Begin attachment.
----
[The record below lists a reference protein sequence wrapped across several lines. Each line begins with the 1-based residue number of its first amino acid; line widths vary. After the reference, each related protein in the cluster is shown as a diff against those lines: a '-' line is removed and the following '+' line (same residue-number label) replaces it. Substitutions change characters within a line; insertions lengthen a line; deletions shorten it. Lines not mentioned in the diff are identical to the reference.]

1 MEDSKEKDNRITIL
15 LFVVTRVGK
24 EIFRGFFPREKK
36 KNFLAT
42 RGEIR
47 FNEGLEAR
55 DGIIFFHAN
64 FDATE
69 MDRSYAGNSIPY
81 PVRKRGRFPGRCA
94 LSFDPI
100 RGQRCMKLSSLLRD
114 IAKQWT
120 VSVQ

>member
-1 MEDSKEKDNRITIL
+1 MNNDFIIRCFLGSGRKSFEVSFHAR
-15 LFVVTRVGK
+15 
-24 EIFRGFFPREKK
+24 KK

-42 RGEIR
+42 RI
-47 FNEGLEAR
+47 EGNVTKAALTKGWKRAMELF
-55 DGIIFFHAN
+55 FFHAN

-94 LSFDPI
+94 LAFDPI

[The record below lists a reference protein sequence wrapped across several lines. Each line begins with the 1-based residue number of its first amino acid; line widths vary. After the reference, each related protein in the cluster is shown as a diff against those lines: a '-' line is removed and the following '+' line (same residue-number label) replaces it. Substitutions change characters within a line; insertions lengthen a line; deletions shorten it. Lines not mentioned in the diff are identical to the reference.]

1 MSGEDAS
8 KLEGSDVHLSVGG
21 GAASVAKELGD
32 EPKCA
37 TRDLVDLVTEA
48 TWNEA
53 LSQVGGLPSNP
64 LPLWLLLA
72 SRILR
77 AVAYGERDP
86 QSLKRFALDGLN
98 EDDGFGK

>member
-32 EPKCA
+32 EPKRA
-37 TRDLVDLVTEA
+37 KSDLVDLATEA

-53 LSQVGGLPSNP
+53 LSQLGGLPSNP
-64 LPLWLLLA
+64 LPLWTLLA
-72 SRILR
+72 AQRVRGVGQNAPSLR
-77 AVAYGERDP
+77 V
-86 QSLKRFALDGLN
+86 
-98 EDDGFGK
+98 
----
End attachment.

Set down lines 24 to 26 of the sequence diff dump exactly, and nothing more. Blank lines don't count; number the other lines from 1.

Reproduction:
+42 RI
-47 FNEGLEAR
+47 EGNVTKAALTKGWKRAMELF